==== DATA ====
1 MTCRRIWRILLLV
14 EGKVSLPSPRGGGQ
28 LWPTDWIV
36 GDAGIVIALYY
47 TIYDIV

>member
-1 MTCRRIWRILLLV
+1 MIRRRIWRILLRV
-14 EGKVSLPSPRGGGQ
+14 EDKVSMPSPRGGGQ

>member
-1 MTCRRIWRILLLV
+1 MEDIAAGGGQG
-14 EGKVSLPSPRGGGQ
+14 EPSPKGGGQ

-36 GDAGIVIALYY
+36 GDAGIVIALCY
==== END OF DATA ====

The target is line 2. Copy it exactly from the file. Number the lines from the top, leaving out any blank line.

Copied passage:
14 EGKVSLPSPRGGGQ